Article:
“The apparent decline in the investments in Indian startups can be understood as a reflection of decreasing confidence of Venture Catalysts”. Pratiksha Kapoor
Investments in startups have come down dramatically after a few years of excessive capital coming into young tech startups in India. A lot of start-ups in sectors ranging from food-tech to logistics to e-commerce have experienced slips, mergers and shut downs. The apparent decline can be understood as a reflection of decreasing venture catalysts confidence in the Indian startup ecosystem, due to the prevalence of inefficient unit economics and unsustainable business models.
In 2016, startups witnessed a 44.3 per cent decline in investments at $1.452 billion from 928 deals compared with $2.606 billion from 1,026 deals in 2015, the analysis said. Investors continued to back startups till Q1 2016.
However, the value of investment dropped significantly across all quarters last year compared with 2015. Investors seem to be sitting on the sidelines, being selective in making investments and focusing more on realising investments. One of the KPMG-CB Insights report confirms the worst. Investments in Indian startups slumped from $2.89 billion in the third quarter of 2016 to $1.51 billion in the last quarter of 2015. The year 2016, saw a further fall in investments with around $1.15 billion invested in the first quarter, almost a 24% slump. The number of startup deals also fell 4% to 116 in the quarter.
Given the fact that both the volume and value of deals continued to slip across the earlystage spectrum, the trend clearly suggested that investors had started writing smaller cheques. Hence, clearly raising capital was not at all easy last year.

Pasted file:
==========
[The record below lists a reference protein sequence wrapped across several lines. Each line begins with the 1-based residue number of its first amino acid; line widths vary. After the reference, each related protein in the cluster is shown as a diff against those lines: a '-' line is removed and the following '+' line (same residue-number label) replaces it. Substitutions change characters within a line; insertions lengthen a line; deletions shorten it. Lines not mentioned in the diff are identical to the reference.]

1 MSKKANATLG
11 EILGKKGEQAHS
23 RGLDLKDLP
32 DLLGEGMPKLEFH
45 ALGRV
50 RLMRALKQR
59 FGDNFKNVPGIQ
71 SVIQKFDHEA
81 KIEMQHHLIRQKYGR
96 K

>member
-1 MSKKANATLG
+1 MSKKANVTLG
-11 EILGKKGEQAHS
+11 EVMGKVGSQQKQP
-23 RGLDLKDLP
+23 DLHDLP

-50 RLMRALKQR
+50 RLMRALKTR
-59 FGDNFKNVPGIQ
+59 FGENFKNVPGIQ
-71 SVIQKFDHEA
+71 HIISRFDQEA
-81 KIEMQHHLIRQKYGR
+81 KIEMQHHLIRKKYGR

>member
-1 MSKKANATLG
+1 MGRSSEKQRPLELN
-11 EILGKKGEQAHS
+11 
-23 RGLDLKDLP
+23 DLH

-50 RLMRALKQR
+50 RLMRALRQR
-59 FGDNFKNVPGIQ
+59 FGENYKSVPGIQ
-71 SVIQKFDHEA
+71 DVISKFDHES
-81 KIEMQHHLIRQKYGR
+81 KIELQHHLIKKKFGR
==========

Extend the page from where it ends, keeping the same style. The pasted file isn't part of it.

Bengaluru leads with the most tech startups, followed by Delhi NCR and Mumbai. With Hyderabad and Chennai also emerging as leading hotbeds for tech entrepreneurs, investors are finding more than enough reasons to fund paradigm-changing technology. The data said, startups in Maharashtra collectively scooped up $285 million (1,910 crore) as against $496 million (3,300 crore) in 2015; a drop of about 42% in terms of deal value. As the startups grow, they move to cities like Bengaluru which have cheaper talent in tech space. For instance Ola and Quikr originated in Mumbai but moved to Bengaluru when they needed to expand and hire more people. Cities like Bengaluru, Hyderabad and Pune are technically cheaper cities with easy access to talent.
Investors are putting money where the unit economics is strong and the growth isn’t being hampered. There has been a worrying trend among India startups to believe that going through a long period of heavy losses is satisfactory, even desirable, to achieve growth.
However, angel investment in tech-backed firms is on a rebound, even as VCs are being cautious. The cautiousness of VCs has, in fact, opened up space for smaller investors who may have not shown interest earlier. The government of India initiatives, such as ‘Start up India’, ‘Make in India’ and ‘Digital India’, has also been incredibly proactive in boosting investment for tech startups.
It is not surprising that alarm bells are ringing for entrepreneurship enthusiasts across the country. However, we can certainly look forward to the effect of initiatives being introduced by the central and state governments to not only foster entrepreneurship in the country, but to make investments into newer ventures more convincing for potential investors.